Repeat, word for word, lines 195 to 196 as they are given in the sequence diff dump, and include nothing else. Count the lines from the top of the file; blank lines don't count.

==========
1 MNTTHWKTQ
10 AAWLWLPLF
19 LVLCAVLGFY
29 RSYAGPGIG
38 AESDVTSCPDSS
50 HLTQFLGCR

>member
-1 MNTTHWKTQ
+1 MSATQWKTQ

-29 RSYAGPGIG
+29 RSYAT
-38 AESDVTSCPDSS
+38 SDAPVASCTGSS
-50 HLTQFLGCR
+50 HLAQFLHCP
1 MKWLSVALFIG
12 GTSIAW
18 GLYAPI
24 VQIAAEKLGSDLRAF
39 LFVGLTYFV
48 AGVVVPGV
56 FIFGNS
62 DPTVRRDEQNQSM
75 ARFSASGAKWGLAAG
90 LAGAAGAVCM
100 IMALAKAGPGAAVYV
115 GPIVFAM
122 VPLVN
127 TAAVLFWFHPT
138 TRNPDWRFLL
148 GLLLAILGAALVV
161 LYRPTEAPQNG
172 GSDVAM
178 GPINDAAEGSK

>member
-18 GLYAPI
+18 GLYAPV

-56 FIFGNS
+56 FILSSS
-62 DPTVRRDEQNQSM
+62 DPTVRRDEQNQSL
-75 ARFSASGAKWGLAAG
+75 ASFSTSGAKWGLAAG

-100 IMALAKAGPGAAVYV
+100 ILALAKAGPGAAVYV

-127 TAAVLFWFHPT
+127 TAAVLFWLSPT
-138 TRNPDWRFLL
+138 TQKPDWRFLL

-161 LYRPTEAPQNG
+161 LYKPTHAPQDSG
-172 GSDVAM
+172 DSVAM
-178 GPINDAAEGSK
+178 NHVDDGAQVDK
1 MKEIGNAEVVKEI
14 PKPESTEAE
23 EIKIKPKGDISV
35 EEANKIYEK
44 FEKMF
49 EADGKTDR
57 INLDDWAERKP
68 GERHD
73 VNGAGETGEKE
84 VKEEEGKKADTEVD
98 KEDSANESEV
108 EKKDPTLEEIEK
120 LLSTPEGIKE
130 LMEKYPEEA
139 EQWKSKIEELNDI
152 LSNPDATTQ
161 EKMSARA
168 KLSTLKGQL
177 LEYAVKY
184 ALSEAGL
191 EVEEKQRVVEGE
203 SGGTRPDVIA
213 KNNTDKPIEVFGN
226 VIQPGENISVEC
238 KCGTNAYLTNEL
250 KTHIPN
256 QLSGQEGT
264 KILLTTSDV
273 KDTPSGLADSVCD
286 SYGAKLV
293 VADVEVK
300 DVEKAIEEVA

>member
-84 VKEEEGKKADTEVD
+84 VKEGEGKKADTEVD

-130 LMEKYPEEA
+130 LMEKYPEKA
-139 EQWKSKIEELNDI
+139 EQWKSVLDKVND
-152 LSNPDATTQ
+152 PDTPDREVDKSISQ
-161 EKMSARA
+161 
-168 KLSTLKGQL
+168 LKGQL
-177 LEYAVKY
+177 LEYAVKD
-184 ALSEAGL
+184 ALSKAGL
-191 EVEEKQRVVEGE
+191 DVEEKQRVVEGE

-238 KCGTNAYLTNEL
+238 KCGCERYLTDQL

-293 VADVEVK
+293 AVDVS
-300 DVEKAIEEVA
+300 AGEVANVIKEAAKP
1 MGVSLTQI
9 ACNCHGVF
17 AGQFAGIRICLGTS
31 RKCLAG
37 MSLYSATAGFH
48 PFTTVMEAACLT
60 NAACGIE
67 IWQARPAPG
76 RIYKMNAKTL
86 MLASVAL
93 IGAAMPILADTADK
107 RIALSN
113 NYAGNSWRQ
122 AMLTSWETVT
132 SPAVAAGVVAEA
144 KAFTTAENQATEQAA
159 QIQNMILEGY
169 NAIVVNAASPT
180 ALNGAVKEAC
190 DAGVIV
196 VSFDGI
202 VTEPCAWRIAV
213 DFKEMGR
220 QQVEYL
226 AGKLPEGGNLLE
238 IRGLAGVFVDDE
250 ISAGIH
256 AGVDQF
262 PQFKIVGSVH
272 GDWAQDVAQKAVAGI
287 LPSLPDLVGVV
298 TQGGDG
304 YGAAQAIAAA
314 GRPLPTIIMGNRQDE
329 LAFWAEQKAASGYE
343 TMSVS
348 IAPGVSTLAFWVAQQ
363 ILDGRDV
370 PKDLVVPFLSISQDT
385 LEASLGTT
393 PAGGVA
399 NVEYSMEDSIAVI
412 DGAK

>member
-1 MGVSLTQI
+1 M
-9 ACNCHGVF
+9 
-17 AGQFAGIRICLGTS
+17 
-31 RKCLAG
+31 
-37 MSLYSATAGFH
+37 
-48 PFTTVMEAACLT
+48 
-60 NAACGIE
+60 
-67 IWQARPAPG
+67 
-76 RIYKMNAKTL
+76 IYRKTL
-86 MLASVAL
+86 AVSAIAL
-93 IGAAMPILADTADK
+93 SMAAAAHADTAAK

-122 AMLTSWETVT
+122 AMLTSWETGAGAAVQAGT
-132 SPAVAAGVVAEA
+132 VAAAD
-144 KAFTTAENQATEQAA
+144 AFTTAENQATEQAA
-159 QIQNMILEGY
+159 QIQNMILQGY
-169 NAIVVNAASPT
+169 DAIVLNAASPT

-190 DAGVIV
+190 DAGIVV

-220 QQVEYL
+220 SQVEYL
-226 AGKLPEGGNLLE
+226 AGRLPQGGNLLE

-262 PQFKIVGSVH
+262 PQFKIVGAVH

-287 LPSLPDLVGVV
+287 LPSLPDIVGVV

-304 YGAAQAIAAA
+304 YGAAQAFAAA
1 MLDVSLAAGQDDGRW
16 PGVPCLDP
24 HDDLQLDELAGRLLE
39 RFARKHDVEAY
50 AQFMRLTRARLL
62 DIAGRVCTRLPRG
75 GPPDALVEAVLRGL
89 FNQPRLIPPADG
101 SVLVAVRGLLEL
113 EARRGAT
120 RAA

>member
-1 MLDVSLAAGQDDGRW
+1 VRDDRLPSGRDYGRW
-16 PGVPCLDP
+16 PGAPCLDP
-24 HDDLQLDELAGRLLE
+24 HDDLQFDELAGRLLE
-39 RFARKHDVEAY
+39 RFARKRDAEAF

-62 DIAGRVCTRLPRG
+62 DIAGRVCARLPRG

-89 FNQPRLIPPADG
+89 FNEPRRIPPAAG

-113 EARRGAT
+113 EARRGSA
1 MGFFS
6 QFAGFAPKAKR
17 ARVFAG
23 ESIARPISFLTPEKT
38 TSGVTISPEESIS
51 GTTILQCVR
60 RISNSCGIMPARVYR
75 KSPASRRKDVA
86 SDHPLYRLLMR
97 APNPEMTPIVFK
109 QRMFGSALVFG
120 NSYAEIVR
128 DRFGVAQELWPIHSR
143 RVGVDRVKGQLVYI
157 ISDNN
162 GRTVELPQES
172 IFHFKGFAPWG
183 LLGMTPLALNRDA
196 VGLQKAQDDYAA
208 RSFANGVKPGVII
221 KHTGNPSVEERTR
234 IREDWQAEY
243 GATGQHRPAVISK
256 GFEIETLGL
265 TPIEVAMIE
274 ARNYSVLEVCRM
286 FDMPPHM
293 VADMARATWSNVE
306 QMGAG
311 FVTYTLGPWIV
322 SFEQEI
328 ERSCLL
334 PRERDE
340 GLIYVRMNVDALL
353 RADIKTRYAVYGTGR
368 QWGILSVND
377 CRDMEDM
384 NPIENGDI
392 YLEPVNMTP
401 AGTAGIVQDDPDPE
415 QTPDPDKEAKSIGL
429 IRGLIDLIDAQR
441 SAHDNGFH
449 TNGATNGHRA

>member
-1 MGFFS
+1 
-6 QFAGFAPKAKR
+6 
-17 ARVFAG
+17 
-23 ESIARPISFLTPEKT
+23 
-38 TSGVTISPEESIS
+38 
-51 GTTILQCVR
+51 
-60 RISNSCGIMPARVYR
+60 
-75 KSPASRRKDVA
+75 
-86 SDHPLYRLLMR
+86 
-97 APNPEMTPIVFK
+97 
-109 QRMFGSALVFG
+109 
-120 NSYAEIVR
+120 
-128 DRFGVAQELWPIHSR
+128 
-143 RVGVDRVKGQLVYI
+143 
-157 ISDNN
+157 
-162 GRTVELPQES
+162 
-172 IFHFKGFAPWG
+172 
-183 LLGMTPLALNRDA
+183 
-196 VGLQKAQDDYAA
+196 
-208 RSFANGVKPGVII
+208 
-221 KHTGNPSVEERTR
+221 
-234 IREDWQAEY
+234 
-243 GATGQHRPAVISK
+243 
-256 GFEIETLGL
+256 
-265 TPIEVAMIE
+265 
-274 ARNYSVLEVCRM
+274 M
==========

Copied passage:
-262 PQFKIVGSVH
+262 PQFKIVGAVH